If you prefer to build your own tool kit, you can easily get by with a lot of the same hex keys and several other tools that you picked up at Lowes years ago. But be ready to spend a little cash on a few essentials. The aforementioned cable and housing cutters are a must; this Pedro’s tool has served me well for years. I use plastic tire levers on the road or trail, but I’ve broken more than my share over the years. When changing tires at home, I prefer these steel-core levers from Park Tool. Another must-purchase item for riders with carbon bikes is a torque wrench set. Over-tightening bolts on a carbon frame can lead to costly repairs or even needing to buy a new frame. I originally purchased a cheap torque wrench from Harbor Freight, but migrated over to Park Tool’s Adjustable Torque Driver that’s more portable and easier to use. Brackemyre also recommends a proper JIS Phillips screwdriver.
“Admittedly, this is a bike mechanic geek thing, but it falls under the phrase ‘the right tool for the job,’” Brackemyre said. “JIS is a slightly different standard for the common Phillips head fastener. The two are compatible, but most bike derailleurs use JIS fasteners and the fit is so much better and assists greatly when making very fine adjustments to either the front of rear shifting of the bike.”
Just as important as the tool kit is the work stand. I’ve owned several over the years, from the most basic model you can buy at Performance Bikes to more expensive models. They’re all going to do the job you need, but because I like to wrench outside as much as possible, the Feedback Sports Ultralight Work Stand is ideal, allowing me to move it in and out of garage or vehicle with virtually no effort. Set up is quick and easy.
While I own a wheel-truing stand and tools, I wouldn’t necessarily recommend it for newbie home mechanics. Wheel truing takes a bit of time to master – wheel building even more so – so instead of devoting more than a hundred bucks on a good set up, bring it into your local shop or have a friend do it for you in exchange for a six pack.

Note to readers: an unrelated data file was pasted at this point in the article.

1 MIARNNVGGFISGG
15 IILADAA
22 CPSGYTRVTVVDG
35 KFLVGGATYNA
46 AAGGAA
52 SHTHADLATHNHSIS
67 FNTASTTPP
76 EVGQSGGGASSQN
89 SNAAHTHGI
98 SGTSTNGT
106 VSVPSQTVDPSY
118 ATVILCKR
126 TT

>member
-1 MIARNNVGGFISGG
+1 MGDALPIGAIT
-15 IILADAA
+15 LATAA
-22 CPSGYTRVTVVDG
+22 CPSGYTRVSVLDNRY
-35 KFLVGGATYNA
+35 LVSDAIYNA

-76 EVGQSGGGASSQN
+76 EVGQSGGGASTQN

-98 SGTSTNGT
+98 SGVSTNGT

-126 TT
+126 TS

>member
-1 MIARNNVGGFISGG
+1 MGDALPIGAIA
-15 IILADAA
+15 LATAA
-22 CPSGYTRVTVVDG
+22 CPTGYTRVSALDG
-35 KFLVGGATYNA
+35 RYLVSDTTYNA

But the absolute most important tool you need when working on your bike is knowledge. The goal is to save money by doing maintenance and repairs yourself; that money quickly slips away if you have to bring your mistakes into the shop for their mechanic fix. For basic repairs, YouTube is a treasure trove of information. I’m partial to Seth’s Bike Hacks for both repair info and ride footage, but Park Tool has great step-by-step instruction on their channel as well.
For more advanced tutorials, in-person advice and instruction is crucial. I’m lucky enough to know many talented mechanics who aren’t afraid to offer advice; in fact, I’m teammates with some of them. If it’s a slow day at your local shop, ask the mechanic to walk you through a repair you want to tackle. (Be sure to bring by some beer or cookies as a thank you later.) In the off season, many shops offer basic and advanced maintenance classes. Another great option is to volunteer at your local community bike center like Community Cycles in Boulder, CO. In Indianapolis, Freewheelin’ Community Bikes offers a Beers and Gears Build Night every Thursday, allowing volunteers to learn new skills on donated bikes that will be sold in their shop.